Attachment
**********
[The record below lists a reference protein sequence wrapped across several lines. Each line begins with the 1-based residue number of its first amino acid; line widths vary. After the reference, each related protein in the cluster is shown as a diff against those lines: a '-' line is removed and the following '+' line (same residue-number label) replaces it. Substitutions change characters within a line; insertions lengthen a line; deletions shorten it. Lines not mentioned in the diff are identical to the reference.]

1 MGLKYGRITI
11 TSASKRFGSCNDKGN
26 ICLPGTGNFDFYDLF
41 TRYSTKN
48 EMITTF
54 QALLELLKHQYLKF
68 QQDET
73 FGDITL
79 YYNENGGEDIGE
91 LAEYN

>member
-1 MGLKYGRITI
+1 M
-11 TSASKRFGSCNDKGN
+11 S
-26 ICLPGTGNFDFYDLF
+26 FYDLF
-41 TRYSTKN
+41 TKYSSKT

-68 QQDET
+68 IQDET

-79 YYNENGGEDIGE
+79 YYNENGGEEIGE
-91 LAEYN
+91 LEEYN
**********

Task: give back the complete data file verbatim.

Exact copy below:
[The record below lists a reference protein sequence wrapped across several lines. Each line begins with the 1-based residue number of its first amino acid; line widths vary. After the reference, each related protein in the cluster is shown as a diff against those lines: a '-' line is removed and the following '+' line (same residue-number label) replaces it. Substitutions change characters within a line; insertions lengthen a line; deletions shorten it. Lines not mentioned in the diff are identical to the reference.]

1 MGLKYGRITI
11 TSASKRFGSCNDKGN
26 ICLPGTGNFDFYDLF
41 TRYSTKN
48 EMITTF
54 QALLELLKHQYLKF
68 QQDET
73 FGDITL
79 YYNENGGEDIGE
91 LAEYN

>member
-1 MGLKYGRITI
+1 M
-11 TSASKRFGSCNDKGN
+11 S
-26 ICLPGTGNFDFYDLF
+26 FYDLF
-41 TRYSTKN
+41 TKYSSKT

-68 QQDET
+68 IQDET

-79 YYNENGGEDIGE
+79 YYNENGGEEIGE
-91 LAEYN
+91 LEEYN